In this framework, the university’s educational mission is to get people out of their own private communities so that they interact with each other in an educational context. It’s here that Justice Thomas completely misses the point and that Justice Ginsburg gets it completely right. Justice Thomas operates off the assumption that because the university teaches people stuff, everyone has to start from the same baseline, which means that if it is indeed (as he says in his concurring opinion) ‘whites and Asians’ who start out better off with the right skills to learn and ‘blacks and Hispanics’ don’t (that’s him, not me), then so be it. This is because Justice Thomas has a particular view of the university: it’s a place where people are educated in skills, whether intellectual or technical, that requires them to have prerequisite knowledge that underprivileged people just might not have.
Unfortunately, there’s nothing ‘public’ about that model of the university.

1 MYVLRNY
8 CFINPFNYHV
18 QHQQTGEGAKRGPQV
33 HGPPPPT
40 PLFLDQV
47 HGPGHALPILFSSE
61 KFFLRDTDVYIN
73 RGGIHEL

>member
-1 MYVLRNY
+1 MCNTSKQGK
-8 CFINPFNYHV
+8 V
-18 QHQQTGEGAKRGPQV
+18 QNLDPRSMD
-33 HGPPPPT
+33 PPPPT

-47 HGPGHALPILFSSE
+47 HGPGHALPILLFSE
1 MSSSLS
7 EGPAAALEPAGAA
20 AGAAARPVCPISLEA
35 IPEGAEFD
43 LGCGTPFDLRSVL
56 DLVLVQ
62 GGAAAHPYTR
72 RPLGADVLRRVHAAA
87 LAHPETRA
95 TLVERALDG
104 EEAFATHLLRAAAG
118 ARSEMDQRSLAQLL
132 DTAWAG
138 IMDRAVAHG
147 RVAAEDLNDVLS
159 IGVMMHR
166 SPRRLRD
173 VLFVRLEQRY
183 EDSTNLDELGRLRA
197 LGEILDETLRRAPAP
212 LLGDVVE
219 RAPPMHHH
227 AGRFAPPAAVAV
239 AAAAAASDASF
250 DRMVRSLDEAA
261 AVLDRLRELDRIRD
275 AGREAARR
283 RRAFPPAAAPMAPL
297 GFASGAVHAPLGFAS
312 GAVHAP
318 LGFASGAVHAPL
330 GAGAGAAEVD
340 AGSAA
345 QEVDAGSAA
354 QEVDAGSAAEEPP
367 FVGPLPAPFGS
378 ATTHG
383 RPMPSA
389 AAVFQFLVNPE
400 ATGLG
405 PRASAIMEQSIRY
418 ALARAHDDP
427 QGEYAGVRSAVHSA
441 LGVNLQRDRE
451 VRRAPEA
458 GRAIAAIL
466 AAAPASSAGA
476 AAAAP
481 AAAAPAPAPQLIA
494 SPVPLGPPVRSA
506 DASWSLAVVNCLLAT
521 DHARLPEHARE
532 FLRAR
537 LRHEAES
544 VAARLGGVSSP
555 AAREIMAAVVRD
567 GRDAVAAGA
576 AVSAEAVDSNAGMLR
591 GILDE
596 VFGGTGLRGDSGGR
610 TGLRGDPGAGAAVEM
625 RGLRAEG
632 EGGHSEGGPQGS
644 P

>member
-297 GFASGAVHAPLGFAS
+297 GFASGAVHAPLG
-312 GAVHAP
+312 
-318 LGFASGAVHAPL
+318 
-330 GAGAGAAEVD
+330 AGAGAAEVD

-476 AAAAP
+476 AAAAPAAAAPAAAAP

The point of a ‘public’ university is that the education goes beyond skills training and into a deliberative debate over what the public actually means. To do that, you have to have a diversity of people, or else your ‘public’ will just become a racially-stratified oligarchy. That’s exactly what Justice Ginsburg understands. To strike down affirmative action doesn’t just mean that private individuals from certain underprivileged communities won’t have the chance to succeed. There’s nothing ‘public’ about that. Put into a public framework, it means that they will never become part of the public conversation, and without the contribution of those voices, elitist assumptions will continue to prevail. This is exactly what bell hooks teaches us in her books like Teaching to Transgress and Outlaw Culture: the students of the university aren’t some intellectual elite who need to be taught high cultural things. No, they enter a public university in order to learn to have a conversation about the things in life that seem the most banal, including popular culture, in a way that reveals that everything is part of our public conversation (which is why people should never make the ‘taxpayers pay for this crap’ argument against pop culture studies in the university: do that, and shoot the public in the foot!). The whole point of a public university is that it is an ongoing discussion of what the public is and how it should deliberate over its society’s affairs.